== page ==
Wake Forest’s Entrepreneurship Center startups have been recognized on Shark Tank and featured on Oprah’s Favorite Things list. Now a Wake Forest teaching method that helps students discover their best startup ideas, called IDEATE, has earned a national innovation award.
The United States Association for Small Business and Entrepreneurship (USASBE) awarded the 2023 Excellence in Pedagogical Innovation Award to Wake Forest’s Center for Entrepreneurship – earning the win in competition with Wharton School of Business, Washington University and Georgetown University.
The IDEATE method was developed by Dan Cohen, a professor of practice and the executive director of Wake Forest’s Center for Entrepreneurship, and Greg Pool, who directs Wake Forest’s Startup Lab.
“This recognition from USASBE validates something that we already knew from all the startup successes we have had at Wake Forest: the IDEATE method works and works well,” said Cohen.
The first two steps of the method, Identify and Discover, involve helping students think about what makes an idea valuable, then learning to identify a true “headache problem” and how to know if it really is worth solving.
“Inexperienced entrepreneurs have improved odds of succeeding over the long run if their first idea is sound,” said Cohen. “A key to that success is to generate 100 ideas and then evaluate and select the best one. That first win builds confidence for the next.”
After generating ideas, the next steps are to Enhance, Anticipate, Target and Evaluate the ideas that emerge. This includes identifying the target market, profit potential and the student’s ability to build the product or service.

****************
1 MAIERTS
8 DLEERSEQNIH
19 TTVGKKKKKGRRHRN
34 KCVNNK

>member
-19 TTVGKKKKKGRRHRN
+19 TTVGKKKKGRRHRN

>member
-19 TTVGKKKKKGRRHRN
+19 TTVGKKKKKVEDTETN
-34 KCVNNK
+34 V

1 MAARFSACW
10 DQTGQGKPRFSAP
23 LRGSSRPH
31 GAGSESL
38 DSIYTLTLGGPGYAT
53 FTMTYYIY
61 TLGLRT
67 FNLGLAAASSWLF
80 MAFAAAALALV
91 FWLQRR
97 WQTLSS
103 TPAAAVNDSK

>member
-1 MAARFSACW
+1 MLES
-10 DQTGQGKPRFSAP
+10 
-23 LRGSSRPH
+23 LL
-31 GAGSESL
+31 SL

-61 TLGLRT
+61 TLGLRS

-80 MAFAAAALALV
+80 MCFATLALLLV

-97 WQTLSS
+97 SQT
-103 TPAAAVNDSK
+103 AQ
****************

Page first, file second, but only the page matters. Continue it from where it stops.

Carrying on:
“Ideate is empirically proven to help students spot, evaluate and select high-potential entrepreneurial ideas. ” Dan Cohen, executive director of Wake Forest’s Center for Entrepreneurship,
USASBE’s Excellence in Pedagogical Innovation and Excellence Award recognizes institutions with creative, high-quality, sustainable and impactful courses and co-curricular programs in entrepreneurship education.
“IDEATE is the first step in a very powerful cycle that we experience at Wake Forest – better ideas lead to more concepts and, ultimately, more ventures. The method is spreading throughout the entrepreneurial education community and is becoming the standard for teaching opportunity recognition to nascent entrepreneurs,” Cohen said.
Seeing ideas for meaningful, scalable ventures come from IDEATE in the classroom is one of the things that makes teaching entrepreneurship rewarding, Pool said. “We’ve seen great results from the method at Wake Forest, and have been happy to see the method be recognized and adopted by peer institutions.”
Founded in 1981, the United States Association for Small Business and Entrepreneurship (USASBE) is an inclusive community of educators, researchers, and entrepreneurs advancing entrepreneurship education through bold teaching, scholarship, and practice.
“USASBE already represents the best of the best in entrepreneurship education programs in both colleges/universities and communities,” said Julienne Shields, CEO of USASBE. “The recipients of awards were driven by dreams of both excellence and impact, and their outstanding efforts are rewarded.”
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